A few weeks back, it was announced that, in the coming months, Hulu would be placed under the control of FX Studios as part of Disney’s further attempt to turn the streamer into the adult-oriented version of its Disney+ brand. And while some may find this worrisome, the streamer’s latest pre-FX takeover offering makes a real case for it as Reprisal feels like a show trying to do the Sons of Anarchy thing without a sense of what made that show work.
Created by Josh Corbin, Reprisal follows the life of a woman once left for dead that now finds herself on a mission of revenge against a gang of violent gear-heads with issues of their own.
Reprisal is a show that feels like it was sold on the basis of concept art rather than story. It’s gorgeous and vibrant and colorful while having absolutely nothing to do on the front of plot and character. It’s a painting, not a show.
That may sound harsh, but the reality is there is almost no scene in the series that actually justifies its own existence. And, that’s a shame because this world is one that could have done a great job of giving audiences a fresh setting of a gang-infested underbelly that would make Kurt Sutter blush.
Which, speaking of, Sons of Anarchy really feels like the tone Reprisal is trying to ape, but in doing so also illustrates what made the Kurt Sutter crafted world of Northern Californian motorcycle life so compelling (and it’s worth noting this comparison isn’t aided by the fact that one of Reprisal’s key supporting characters is played by none other than Clay himself, Ron Perlman).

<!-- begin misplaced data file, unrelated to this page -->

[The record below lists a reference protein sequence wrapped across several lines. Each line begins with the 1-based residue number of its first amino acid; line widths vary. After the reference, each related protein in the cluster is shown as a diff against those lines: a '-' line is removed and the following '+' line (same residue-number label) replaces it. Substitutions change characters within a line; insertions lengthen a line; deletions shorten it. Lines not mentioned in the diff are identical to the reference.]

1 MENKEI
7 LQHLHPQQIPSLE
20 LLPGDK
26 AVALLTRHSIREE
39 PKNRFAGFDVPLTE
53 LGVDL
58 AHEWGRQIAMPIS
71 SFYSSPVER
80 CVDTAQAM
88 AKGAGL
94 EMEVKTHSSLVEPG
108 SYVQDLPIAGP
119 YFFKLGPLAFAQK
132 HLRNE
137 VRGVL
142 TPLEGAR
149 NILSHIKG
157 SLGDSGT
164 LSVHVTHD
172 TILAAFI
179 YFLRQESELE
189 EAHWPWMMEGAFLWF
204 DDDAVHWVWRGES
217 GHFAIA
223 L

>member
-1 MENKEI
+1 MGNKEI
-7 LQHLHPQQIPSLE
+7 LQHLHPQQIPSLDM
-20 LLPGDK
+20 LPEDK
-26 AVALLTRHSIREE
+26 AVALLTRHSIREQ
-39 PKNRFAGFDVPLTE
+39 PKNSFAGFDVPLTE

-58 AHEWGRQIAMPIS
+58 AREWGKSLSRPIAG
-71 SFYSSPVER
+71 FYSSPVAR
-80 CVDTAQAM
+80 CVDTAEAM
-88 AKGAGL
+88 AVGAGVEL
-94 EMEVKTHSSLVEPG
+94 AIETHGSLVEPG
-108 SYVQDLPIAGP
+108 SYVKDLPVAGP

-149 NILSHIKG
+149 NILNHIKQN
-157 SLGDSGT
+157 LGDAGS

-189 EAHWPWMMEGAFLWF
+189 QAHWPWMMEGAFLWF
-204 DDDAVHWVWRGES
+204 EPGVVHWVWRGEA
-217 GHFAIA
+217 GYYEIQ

While Sons was bloody and, at times, way too over-the-top, it was also oddly Shakespearian with some direct nods to Hamlet. That weird juxtaposition that elevated the FX drama, particularly in its early years, is what’s missing from Reprisal.
The show is poetic without purpose, dark for the sake of it and violent without reason. It’s a cheap imitation of what so many others have done much better. And, it’s a shame to say that as the actors are doing the best they can to elevate the material into something interesting… but what they’re being handed feels more like first drafts than the kind of polished pieces of scripture the show believes itself to be.
Overall, Reprisal is a show that can be best described as one that needlessly spins its wheel in an attempt to find a story that just isn’t there. Perhaps it would be if its world was presented as that of a feature film but, as a television series, it simply misses the mark.
Reprisal premieres this Friday on Hulu